Experiments carried out at Denmark’s Aarhus University have demonstrated that green protein extracted from clover grass is a very useful diet for pigs. That applied to both pig welfare, growth, feed use as well as meat quality and taste.
Within the framework of the project SuperGrassPork, researchers from the Department of Animal Science at Aarhus University (AU) carried out a feeding experiment in organic pigs, which were fed compound feed with protein extracted from clover grass.
In a news release on the university’s website, it is described that the project purpose was to examine the effect achieved when part of the traditional protein – typically soya – was replaced by protein extracted from locally produced clover grass. The experiment was accomplished as a dosage-response trial, and the research results demonstrated that the pigs are doing fine with up to 15% grass protein in their feed rations.
In the news article, Dr Lene Stødkilde, researcher at the university’s Department of Animal Science, said: “Our results are very positive, as the use of protein extracted from clover grass possesses a huge potential in several areas. Firstly, it will secure the supply of locally grown protein for the increasing production of organic pigs in Denmark; and secondly, the cultivation of grass will increase productivity in the fields and – at the same time – contribute to reduce nitrogen leaching and pesticide consumption.”
The clover grass protein was extracted at a minor biorefining plant at AU Foulum. During the feeding project at AU Foulum, 48 pigs (ranging from the age of 6 weeks and until slaughter) were divided into 4 groups, which were fed the following 3 types of feed with different amounts of grass protein as well as a control feed with no clover grass protein:
The percentages listed above is the amount of protein included in the feed based on weight. The feeds were generally composed based on existing compound feeds used in practice when feeding organic slaughter pigs. The main ingredients of the experimental feed comprised barley, wheat, Chinese soya cakes, peas, broad beans and clover grass protein.
The results from the feeding experiment demonstrated that the pigs were thriving equally on all types of feeds, as there were no difference as to pigs’ weight, growth, feed intake and feed utilisation, the news article wrote. That meant that feed taste did not affect the pigs’ inclination to eat the feed, and the nutrients were used equally for all feed types. In addition, no health problems were observed for any of the groups during the experiment.
Regarding the meat percentage after slaughter, the results showed that the group of pigs that were fed 15% clover grass protein had a significantly higher meat percentage compared to the other groups. The higher meat percentage may be because grass protein has a slightly higher digestibility and a more optimal amino acid composition than the researchers expected.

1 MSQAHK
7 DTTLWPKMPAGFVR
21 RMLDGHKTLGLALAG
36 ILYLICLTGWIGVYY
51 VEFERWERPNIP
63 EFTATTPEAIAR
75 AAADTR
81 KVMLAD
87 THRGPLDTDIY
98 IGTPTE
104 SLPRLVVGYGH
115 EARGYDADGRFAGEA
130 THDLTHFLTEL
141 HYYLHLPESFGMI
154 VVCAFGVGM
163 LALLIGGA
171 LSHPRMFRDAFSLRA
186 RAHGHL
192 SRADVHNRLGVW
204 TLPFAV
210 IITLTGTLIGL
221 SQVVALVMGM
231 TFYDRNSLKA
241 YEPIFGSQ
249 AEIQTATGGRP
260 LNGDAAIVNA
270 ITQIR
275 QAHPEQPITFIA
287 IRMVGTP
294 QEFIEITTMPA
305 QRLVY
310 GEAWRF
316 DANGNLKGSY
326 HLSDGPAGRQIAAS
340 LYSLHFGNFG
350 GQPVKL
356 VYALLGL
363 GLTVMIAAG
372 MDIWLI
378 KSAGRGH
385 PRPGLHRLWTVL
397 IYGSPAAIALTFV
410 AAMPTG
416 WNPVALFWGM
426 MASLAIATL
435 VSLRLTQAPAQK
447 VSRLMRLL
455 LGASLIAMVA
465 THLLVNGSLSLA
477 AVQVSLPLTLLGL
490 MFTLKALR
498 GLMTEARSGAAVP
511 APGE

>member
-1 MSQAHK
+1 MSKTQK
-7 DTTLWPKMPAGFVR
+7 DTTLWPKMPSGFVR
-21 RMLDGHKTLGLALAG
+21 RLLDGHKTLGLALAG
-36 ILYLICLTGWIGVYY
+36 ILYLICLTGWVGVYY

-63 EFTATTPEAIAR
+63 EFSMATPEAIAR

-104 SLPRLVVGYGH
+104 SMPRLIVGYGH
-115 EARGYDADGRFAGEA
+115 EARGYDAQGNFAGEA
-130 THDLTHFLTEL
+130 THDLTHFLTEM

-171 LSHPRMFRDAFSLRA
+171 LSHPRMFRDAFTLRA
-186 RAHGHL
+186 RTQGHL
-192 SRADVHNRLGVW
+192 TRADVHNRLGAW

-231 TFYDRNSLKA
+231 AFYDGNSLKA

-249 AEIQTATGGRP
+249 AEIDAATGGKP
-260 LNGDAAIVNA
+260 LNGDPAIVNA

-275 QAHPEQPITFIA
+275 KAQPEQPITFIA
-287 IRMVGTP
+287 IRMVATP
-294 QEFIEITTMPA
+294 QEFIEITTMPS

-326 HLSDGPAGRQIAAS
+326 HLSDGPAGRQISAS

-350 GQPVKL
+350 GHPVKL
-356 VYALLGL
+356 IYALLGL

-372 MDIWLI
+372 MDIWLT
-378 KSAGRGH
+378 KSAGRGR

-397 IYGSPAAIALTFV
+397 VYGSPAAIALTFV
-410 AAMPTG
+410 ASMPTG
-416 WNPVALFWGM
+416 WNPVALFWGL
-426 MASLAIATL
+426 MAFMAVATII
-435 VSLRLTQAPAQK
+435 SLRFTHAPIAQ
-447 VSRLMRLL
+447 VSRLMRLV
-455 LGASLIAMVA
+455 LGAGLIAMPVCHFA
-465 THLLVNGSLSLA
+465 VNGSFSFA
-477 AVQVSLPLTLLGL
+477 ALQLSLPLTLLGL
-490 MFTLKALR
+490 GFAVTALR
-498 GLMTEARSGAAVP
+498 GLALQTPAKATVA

“The more grass protein we add, the more optimum amino acid composition we will achieve,” said Dr Stødkilde, adding: “In other words, we cannot rule out that the pigs in the 15% feed group were fed more digestible protein and more essential amino acids than we aimed for when we composed the feed mixtures. However, this is good news for our feeds, as a higher digestibility implies that less grass protein is needed in feed in order to achieve an excellent growth and meat percentage.”
The news article also explained that the researchers also examined the fatty acid composition of the meat, and the results demonstrated that the more clover grass protein added to the feed, the higher the omega-3 fatty acid content of the meat. All 4 groups displayed the same percentage of unsaturated fat, and thus only the relation between omega-3 and omega 6-fatty acids changes in favour of the content of omega-3 fatty acids.
Dr Stødkilde said, “From a health perspective, it is good that the meat has a higher content of the useful omega-3 fatty acids. At the same time, we are not interested in too many unsaturated fatty acids as this may increase rancidification. Therefore, additional antioxidants have been added to the feed in the form of vitamin E in order to prevent increased oxidation and thus rancidification.”
There are no differences in taste whether pigs are fed green protein or not. The experiment was completed in the spring of 2019, and – in cooperation with Danish Crown – a taste event was held including an ‘informal’ blind tasting of the meat from the experiment. None of the participants were able to see or taste any differences, a fact that was subsequently confirmed by a professional tasting panel.
The results thus demonstrated that pigs may easily be fed grass protein. Dr Stødkilde said, “And it is very positive that we are able to produce ordinary pork based on locally produced grass protein without compromising with quality and taste. The next step will be an optimisation of biorefining processes in order to ensure a considerable and stable protein yield of the highest quality, as well as a calculation of costs before we implement this.”
Also interesting: Back in 2017 the SuperGrassPork project aimed to find out whether grass or clover could be a suitable protein source for organic pigs. Find out more…